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  10. stillman

    stillman Supporter Supporter Bushclass I

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  11. atlastrekker

    atlastrekker Overlanding Bushwhacker Supporter Bushclass I Bushclass II

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    I switched to fuji-x and my back thanks me every outing.
     
  12. denizen

    denizen Tracker

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    Another Fuji user here. The size and weight were an important part of the criteria. It is still heavier than a phone, but the quality of the pictures seems worth it.
     
  13. atlastrekker

    atlastrekker Overlanding Bushwhacker Supporter Bushclass I Bushclass II

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    Especially if you have a newer body, they are very impressive little boxes indeed!

    I mostly carry a X-Pro 1 with the 18mm lens in the woods, so it's not too bad at all. Someday when I stop buying knives, guns, and 4x4 parts I'll go buy an X-Pro 2. The thing is, I only use the pictures from my good cameras in my gallery or on Flickr. For sites like this I'll use the phone. Usually, I'm too eager to share my progress here or too lazy to edit when it's not really needed anyways.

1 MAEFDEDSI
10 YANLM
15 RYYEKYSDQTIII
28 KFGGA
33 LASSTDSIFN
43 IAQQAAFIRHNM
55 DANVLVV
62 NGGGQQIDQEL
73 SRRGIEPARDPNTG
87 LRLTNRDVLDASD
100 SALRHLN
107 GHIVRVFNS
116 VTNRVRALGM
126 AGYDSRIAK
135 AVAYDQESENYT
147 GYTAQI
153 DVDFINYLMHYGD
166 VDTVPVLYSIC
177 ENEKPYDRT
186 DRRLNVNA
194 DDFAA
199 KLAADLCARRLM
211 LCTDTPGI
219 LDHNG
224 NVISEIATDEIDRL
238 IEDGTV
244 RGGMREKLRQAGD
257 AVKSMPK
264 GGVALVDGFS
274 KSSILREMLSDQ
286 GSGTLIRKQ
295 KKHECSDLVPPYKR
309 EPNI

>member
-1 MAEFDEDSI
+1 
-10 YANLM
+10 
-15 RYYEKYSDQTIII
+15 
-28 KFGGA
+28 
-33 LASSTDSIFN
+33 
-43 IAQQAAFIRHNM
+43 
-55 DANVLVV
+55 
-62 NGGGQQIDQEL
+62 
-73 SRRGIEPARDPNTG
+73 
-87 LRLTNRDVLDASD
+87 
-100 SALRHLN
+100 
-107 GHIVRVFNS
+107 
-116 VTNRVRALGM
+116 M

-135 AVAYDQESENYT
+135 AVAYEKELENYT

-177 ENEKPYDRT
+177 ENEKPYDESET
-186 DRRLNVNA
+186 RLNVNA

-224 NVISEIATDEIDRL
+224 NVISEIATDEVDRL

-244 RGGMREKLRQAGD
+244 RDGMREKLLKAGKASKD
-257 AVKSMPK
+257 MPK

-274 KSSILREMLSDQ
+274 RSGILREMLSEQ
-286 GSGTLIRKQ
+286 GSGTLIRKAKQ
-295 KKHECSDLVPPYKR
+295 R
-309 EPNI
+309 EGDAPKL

14. Black Feather

    Black Feather Hunter Gatherer Supporter

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    Another Micro 4/3 user here. I am more than satisfied with the quality of photos it takes compared to a APS-C or full frame sensor, it just suffers a bit in low light.

    I shoot a Panasonic G85 with a 100-300 II lens (for wildlife), as well as my 12-60 lens, and extra batteries. All of it together is very manageable in terms of weight. I hardly notice it. If you aren't up for switching cameras completely (which is understandable), then you have to find a way to manage the weight so it isn't constantly on your neck or in your hand. Here are a few ideas:

    1. Take the weight off of your neck with a good shoulder strap. There is a company called Peak Design that makes fantastic camera attachments. This is a bombproof and comfortable shoulder strap:
    https://www.peakdesign.com/product/straps/slide